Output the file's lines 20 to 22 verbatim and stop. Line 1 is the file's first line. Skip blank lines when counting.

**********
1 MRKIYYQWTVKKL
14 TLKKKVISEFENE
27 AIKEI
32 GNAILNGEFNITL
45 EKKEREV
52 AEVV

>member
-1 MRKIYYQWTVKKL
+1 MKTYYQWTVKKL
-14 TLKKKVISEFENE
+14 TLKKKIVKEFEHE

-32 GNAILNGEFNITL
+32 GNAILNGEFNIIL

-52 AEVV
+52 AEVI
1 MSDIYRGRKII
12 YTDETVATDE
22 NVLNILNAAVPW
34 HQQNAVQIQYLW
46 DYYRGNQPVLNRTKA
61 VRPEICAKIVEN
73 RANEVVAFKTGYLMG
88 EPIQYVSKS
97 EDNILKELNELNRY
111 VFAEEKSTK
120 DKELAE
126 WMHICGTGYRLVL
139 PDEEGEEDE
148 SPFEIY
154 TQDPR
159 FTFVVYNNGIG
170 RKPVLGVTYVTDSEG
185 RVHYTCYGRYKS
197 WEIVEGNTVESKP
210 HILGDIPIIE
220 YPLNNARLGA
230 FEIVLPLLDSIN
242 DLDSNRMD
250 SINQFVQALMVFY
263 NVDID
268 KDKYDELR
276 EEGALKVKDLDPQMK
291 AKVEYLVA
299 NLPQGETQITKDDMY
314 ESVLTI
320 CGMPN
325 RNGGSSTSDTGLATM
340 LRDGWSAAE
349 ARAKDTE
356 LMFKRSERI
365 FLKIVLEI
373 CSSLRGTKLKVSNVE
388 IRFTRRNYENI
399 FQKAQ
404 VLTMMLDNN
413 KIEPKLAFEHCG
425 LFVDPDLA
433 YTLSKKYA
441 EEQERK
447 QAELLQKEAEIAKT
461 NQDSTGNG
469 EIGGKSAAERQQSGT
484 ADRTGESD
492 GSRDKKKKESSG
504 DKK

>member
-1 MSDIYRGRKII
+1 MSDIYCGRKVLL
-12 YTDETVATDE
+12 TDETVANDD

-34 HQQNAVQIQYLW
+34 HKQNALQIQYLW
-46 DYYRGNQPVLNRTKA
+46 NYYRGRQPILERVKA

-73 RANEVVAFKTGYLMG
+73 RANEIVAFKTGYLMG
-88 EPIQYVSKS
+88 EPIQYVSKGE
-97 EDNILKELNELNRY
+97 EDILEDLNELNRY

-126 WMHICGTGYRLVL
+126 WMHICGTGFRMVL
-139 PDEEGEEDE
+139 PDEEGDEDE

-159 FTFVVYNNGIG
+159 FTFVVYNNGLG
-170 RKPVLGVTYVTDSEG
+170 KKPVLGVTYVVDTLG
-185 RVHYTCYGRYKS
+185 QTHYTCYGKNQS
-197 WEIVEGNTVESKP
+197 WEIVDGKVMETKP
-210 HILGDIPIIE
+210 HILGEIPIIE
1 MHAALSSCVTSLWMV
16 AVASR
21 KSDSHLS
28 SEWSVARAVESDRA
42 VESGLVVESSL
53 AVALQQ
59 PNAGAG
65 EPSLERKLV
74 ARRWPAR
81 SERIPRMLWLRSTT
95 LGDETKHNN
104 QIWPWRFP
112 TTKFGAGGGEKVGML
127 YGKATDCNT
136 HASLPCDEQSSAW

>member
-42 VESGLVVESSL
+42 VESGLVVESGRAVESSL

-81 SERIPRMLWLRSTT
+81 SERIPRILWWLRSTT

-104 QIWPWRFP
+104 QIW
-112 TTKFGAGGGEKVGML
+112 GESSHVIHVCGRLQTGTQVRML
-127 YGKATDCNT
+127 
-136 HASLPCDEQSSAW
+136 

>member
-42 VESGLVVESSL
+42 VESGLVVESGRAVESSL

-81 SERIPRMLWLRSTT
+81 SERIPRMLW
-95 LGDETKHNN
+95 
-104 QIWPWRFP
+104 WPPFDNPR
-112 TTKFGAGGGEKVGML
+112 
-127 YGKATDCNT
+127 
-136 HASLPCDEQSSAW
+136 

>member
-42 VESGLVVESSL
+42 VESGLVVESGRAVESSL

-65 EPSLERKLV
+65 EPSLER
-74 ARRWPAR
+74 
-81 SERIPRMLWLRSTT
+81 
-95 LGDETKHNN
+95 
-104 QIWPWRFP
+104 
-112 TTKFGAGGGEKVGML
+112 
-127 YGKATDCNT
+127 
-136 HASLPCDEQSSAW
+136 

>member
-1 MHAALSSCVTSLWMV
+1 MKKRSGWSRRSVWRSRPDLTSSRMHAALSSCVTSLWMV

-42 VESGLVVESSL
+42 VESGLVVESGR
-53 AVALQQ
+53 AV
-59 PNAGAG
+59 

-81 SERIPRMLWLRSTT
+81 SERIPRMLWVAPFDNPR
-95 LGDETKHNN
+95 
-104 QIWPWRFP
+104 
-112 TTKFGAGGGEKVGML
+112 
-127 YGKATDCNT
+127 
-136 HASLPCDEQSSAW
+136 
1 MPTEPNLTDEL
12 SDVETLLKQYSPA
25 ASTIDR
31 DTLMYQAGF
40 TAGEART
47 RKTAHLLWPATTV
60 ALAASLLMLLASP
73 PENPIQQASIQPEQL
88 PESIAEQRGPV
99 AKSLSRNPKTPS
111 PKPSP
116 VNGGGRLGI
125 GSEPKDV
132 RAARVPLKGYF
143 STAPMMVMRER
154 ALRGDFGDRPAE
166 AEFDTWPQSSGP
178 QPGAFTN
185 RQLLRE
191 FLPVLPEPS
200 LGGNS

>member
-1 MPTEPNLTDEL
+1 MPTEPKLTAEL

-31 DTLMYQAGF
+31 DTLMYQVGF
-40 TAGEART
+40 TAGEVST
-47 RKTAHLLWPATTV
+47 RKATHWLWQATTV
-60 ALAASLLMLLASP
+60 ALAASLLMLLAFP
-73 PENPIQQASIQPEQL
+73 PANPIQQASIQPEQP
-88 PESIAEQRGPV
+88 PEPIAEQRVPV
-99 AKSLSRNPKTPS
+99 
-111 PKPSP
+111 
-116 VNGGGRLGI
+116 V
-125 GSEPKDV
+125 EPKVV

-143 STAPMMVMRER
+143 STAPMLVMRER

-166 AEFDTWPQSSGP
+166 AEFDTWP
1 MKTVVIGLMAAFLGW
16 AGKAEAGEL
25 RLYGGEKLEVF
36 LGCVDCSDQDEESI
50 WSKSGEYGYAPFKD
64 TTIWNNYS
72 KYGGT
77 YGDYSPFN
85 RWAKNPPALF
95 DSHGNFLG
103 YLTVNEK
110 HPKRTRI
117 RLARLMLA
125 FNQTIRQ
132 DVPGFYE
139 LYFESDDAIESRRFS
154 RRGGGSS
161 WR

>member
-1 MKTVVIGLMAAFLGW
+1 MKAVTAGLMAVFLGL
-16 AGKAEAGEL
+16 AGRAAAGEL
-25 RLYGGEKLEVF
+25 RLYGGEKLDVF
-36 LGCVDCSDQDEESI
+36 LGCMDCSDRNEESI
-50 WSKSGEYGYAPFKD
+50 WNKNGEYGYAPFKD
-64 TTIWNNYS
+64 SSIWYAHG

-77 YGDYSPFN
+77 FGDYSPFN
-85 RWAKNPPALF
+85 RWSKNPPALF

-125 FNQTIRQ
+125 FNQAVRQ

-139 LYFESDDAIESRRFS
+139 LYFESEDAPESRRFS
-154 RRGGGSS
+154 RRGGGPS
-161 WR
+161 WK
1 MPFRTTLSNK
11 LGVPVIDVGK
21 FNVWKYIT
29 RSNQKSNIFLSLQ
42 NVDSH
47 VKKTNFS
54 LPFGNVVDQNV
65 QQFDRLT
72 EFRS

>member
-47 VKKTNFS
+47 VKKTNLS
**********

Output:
46 DYYRGNQPVLNRTKA
61 VRPEICAKIVEN
73 RANEVVAFKTGYLMG